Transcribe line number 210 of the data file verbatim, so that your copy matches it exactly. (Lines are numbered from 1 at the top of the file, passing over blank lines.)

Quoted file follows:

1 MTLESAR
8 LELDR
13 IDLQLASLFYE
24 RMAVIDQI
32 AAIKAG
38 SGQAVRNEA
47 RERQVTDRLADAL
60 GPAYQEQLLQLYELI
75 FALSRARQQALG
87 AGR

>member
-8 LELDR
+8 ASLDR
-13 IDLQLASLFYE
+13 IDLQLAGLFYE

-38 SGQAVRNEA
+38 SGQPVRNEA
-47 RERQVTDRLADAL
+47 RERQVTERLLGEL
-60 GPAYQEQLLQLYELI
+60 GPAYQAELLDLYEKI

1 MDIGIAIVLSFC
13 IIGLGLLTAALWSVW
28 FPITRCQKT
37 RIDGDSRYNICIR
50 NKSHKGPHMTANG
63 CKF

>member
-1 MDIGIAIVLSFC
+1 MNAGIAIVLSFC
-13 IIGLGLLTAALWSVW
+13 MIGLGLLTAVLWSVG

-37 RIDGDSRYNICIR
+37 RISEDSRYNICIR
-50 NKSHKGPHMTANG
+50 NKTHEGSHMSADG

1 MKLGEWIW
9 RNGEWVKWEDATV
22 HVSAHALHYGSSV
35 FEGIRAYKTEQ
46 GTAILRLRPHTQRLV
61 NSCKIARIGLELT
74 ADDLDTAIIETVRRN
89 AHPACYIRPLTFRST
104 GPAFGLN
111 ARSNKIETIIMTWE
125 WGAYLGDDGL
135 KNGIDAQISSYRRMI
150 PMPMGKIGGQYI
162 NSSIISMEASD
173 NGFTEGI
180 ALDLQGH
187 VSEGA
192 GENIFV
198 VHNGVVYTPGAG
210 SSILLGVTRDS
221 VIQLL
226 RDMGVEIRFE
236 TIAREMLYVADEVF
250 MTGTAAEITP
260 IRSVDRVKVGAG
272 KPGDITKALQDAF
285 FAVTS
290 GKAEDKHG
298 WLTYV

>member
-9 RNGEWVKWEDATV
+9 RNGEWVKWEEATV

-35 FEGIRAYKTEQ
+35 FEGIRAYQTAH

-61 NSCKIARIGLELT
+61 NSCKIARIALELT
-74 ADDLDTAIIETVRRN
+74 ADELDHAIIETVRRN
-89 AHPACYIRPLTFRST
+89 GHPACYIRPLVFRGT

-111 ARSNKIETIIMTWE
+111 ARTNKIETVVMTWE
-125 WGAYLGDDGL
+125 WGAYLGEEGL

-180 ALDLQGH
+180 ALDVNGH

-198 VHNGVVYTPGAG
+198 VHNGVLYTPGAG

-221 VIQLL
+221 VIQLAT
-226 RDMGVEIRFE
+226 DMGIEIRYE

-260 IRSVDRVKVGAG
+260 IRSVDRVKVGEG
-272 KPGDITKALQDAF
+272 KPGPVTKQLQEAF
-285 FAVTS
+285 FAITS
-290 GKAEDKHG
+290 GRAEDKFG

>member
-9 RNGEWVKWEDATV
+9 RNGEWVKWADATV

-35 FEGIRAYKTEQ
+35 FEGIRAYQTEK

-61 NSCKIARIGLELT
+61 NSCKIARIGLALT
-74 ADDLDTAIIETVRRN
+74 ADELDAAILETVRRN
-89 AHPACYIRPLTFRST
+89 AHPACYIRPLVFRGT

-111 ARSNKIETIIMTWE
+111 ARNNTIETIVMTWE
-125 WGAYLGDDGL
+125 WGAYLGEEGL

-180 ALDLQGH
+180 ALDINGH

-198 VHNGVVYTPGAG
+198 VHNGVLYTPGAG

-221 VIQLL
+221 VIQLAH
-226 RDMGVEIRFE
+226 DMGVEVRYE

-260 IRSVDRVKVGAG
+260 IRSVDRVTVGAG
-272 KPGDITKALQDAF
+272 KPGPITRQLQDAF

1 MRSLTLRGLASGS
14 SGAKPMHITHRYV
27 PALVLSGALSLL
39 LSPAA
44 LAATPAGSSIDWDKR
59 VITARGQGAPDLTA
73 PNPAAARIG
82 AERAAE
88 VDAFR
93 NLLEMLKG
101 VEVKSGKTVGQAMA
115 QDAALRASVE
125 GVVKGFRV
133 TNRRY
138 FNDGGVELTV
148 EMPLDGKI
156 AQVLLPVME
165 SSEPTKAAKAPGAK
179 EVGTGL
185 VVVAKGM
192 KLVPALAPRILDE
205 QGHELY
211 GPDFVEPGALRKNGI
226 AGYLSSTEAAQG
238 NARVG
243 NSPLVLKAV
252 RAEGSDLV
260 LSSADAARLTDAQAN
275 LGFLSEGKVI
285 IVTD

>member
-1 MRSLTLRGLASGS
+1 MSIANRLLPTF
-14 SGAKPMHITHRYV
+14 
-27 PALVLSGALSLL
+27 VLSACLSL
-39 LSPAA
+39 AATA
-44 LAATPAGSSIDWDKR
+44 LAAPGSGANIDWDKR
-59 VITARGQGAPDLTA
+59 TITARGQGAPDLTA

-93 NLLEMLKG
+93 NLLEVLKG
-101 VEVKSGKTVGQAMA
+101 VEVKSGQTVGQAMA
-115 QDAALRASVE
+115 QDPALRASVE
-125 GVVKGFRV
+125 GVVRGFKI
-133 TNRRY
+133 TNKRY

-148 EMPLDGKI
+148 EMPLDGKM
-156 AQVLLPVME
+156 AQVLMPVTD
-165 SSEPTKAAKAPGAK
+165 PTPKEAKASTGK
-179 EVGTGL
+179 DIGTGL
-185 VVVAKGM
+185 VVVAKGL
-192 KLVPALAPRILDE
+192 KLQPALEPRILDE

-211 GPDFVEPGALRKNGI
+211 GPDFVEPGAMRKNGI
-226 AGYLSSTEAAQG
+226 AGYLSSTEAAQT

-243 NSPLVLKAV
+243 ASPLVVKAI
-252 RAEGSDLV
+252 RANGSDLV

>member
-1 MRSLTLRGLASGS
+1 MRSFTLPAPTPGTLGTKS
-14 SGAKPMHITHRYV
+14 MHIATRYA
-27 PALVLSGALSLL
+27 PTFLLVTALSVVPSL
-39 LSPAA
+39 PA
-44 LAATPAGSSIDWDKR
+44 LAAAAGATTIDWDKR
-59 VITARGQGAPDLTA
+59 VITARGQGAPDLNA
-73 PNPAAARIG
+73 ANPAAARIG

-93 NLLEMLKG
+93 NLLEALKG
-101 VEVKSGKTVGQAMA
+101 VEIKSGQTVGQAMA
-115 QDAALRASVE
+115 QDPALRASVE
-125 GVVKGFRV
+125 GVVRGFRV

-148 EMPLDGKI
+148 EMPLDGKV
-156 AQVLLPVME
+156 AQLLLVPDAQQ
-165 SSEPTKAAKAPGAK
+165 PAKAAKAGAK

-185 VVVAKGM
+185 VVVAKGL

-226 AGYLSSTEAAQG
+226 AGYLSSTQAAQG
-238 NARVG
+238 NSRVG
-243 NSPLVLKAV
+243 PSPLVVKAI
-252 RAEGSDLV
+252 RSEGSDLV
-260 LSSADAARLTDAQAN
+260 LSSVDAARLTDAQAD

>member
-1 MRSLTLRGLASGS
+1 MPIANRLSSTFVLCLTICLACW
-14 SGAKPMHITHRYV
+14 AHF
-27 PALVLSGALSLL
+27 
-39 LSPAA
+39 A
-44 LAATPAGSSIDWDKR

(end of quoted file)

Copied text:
-73 PNPAAARIG